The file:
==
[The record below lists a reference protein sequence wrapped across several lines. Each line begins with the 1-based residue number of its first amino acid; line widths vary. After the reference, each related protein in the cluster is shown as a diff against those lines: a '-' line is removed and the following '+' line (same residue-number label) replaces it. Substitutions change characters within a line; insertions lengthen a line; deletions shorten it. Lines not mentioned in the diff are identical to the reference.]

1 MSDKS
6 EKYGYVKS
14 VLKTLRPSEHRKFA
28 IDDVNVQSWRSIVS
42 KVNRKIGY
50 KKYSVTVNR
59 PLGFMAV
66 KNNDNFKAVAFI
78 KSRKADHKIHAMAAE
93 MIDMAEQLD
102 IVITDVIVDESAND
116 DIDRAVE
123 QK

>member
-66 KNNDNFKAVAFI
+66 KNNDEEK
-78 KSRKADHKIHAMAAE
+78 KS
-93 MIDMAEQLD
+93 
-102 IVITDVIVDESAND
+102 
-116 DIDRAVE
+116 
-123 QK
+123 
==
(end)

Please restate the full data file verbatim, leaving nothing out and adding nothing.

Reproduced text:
[The record below lists a reference protein sequence wrapped across several lines. Each line begins with the 1-based residue number of its first amino acid; line widths vary. After the reference, each related protein in the cluster is shown as a diff against those lines: a '-' line is removed and the following '+' line (same residue-number label) replaces it. Substitutions change characters within a line; insertions lengthen a line; deletions shorten it. Lines not mentioned in the diff are identical to the reference.]

1 MSDKS
6 EKYGYVKS
14 VLKTLRPSEHRKFA
28 IDDVNVQSWRSIVS
42 KVNRKIGY
50 KKYSVTVNR
59 PLGFMAV
66 KNNDNFKAVAFI
78 KSRKADHKIHAMAAE
93 MIDMAEQLD
102 IVITDVIVDESAND
116 DIDRAVE
123 QK

>member
-66 KNNDNFKAVAFI
+66 KNNDEEK
-78 KSRKADHKIHAMAAE
+78 KS
-93 MIDMAEQLD
+93 
-102 IVITDVIVDESAND
+102 
-116 DIDRAVE
+116 
-123 QK
+123 